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ANOTHER VOICE: Are those tests really necessary?

I recently attended the Safe Patient Project Summit in Yonkers, N.Y., at the headquarters of Consumer Reports, the world’s largest independent product-testing organization. I was there with other patient safety advocates, and we were introduced to the new Choosing Wisely campaign.

According to the Institute of Medicine, up to one-third of all U.S. health care spending pays for duplicative or unnecessary tests or other medical services. The Choosing Wisely campaign was developed by the American Board of Internal Medicine to help providers, patients and other health care stakeholders think over and talk about the actual medical tests and procedures that are often ordered but may not, in fact, be necessary.

Do you really need that special medical test or procedure? You might be surprised. More care does not always mean better care. The Oregon Medical Association has collaborated with Consumer Reports to help physicians and patients have open conversations in order to make wiser choices about care.

To spark these conversations, leading medical specialty societies have created lists of “Things Physicians and Patients Should Question” — evidence-based recommendations that should be discussed to help make wise decisions about the most appropriate care based on a patient’s individual situation. More than 52 medical specialty societies have joined the campaign to date and participation continues to grow; there are now over 135 tests and procedures identified that may be unnecessary or over-utilized.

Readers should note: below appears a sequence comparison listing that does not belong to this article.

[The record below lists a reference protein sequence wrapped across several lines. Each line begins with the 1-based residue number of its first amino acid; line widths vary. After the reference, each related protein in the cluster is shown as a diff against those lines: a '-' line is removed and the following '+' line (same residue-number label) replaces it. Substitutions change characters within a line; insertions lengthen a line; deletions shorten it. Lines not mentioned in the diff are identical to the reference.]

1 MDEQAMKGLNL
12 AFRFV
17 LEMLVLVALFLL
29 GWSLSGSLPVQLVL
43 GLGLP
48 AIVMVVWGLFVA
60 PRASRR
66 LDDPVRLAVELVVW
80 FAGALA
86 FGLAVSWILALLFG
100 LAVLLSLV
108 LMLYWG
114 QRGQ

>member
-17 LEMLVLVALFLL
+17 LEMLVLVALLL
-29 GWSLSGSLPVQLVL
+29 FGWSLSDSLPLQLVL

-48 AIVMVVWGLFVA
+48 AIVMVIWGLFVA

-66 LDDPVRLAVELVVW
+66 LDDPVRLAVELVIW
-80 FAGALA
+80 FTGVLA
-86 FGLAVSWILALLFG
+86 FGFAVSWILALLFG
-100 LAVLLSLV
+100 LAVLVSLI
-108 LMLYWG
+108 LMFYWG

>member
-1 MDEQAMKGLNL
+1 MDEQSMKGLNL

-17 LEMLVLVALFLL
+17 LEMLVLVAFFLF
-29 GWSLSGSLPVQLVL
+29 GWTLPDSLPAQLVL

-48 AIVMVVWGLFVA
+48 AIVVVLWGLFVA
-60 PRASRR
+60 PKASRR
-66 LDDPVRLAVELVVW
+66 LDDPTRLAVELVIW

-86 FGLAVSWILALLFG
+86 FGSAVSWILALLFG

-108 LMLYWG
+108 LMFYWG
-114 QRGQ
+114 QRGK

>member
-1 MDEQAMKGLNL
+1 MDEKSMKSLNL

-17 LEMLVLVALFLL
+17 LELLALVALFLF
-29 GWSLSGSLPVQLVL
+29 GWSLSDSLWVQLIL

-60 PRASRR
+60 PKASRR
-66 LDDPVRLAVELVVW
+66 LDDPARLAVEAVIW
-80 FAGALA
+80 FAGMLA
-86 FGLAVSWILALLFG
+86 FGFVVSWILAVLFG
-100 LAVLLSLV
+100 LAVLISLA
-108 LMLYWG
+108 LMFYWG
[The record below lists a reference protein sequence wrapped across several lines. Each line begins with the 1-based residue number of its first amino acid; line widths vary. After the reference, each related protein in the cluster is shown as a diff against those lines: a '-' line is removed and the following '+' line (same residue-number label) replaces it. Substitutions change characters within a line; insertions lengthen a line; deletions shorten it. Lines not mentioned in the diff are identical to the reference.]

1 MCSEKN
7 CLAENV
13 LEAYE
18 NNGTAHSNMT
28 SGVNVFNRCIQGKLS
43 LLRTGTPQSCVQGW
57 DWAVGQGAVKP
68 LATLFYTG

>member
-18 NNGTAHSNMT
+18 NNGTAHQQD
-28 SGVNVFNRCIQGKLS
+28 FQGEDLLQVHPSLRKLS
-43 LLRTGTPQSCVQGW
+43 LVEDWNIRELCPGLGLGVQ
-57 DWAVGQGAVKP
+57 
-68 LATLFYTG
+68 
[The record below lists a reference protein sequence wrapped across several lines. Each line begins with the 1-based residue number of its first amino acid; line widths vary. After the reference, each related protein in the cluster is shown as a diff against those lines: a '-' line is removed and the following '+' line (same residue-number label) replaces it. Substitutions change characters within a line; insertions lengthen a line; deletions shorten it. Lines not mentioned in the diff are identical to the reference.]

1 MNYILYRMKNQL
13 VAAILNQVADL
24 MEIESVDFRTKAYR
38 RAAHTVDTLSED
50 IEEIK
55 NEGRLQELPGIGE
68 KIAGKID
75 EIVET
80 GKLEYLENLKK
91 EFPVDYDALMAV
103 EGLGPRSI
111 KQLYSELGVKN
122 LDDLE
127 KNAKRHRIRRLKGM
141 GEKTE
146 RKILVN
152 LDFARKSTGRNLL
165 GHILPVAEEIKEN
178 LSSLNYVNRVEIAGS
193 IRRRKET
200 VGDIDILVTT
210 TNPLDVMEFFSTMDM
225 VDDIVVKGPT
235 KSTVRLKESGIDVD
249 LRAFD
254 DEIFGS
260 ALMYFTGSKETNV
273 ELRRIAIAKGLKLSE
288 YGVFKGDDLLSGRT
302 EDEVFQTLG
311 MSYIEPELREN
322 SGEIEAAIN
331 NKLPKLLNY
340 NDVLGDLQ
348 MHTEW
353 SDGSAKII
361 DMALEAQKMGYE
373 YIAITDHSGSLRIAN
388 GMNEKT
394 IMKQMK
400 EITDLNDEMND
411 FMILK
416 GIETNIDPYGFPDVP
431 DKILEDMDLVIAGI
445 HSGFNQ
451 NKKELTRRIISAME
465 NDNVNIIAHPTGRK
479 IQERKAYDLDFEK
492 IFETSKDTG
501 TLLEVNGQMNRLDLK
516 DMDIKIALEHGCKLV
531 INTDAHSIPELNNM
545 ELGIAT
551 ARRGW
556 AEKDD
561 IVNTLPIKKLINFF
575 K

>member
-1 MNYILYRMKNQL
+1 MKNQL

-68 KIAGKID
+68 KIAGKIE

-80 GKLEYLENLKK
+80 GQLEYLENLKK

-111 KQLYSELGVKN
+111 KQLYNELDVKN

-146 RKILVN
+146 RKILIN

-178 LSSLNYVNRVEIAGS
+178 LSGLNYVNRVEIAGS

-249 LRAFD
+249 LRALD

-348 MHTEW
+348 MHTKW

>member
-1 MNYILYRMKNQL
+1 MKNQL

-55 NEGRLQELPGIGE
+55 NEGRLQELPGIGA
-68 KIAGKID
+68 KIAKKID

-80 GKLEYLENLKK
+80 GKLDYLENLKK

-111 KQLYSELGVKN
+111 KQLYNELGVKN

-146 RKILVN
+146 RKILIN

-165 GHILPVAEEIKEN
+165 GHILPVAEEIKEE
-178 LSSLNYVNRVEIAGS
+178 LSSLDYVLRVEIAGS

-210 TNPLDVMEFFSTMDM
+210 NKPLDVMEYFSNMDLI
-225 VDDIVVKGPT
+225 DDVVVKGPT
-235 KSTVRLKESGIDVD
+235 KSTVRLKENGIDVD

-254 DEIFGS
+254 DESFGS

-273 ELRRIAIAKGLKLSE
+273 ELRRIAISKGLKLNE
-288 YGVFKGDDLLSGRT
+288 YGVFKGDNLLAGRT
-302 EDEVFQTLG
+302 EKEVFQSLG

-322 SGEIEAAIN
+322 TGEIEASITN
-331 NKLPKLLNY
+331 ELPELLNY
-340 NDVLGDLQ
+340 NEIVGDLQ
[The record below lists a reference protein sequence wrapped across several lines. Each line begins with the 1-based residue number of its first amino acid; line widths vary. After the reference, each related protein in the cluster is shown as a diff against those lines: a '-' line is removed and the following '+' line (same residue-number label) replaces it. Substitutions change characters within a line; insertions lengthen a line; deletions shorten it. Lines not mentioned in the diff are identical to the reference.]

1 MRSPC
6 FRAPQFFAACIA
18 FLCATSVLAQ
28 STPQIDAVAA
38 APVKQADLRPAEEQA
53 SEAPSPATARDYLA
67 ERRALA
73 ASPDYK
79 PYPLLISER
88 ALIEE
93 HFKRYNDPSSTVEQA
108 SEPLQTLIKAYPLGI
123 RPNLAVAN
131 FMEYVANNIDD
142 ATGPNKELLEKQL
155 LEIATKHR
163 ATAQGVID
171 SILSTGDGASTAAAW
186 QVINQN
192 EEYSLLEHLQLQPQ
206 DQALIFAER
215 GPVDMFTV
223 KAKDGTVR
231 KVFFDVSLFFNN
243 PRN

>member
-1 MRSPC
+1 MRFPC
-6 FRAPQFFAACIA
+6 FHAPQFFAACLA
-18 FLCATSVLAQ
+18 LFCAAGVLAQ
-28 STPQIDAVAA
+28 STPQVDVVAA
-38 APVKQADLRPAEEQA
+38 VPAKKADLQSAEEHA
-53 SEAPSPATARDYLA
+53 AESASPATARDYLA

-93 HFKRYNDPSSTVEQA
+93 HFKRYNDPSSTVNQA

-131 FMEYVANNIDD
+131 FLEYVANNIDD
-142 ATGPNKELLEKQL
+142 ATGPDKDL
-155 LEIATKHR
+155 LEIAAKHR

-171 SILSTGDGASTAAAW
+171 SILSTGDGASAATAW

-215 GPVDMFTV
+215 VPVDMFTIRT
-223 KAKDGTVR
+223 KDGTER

Consumer Reports has developed patient-centered materials to help patients engage in these conversations and ask questions about what tests and procedures are right for them. These questions evolve around five general areas outlined below that will encourage informed conversations between the patient and the health care provider and will make great strides to ensure that the right care is delivered at the right time:

  1. Do I really need the test or procedure? Medical tests help you and your health care provider decide how to treat a problem. And medical procedures help to actually treat it.

  2. What are the risks? Will there be any side effects? What are the chances of getting results that aren’t accurate? Could that lead to more testing or another procedure?

  3. Are there simpler, safer options? Sometimes all you need to do is make lifestyle changes, such as eating healthier foods or exercising.

  4. What could happen if I don’t do anything? Ask whether your condition could get worse — or better — if you don’t have the test or procedure right away.

  5. How much does it cost? Are there less-expensive tests, treatments or procedures? Do you know what amount your insurance will cover? And are there generic drugs rather than brand-name drugs that can be prescribed?

Patients can be safer, save money, avoid hassles and get better sooner if they know how and where to shop for their medical care.

This campaign is for health professionals, patients and consumers. For free reports and videos visit consumerhealthchoices.org.

Dee Dee Vallier is a resident of Hood River and has been a patient safety advocate for 10 years. She was appointed by the governor to serve on the Oregon Patient Safety Commission and is currently serving on the Oregon Health Care Acquired Infection Advisory Committee.

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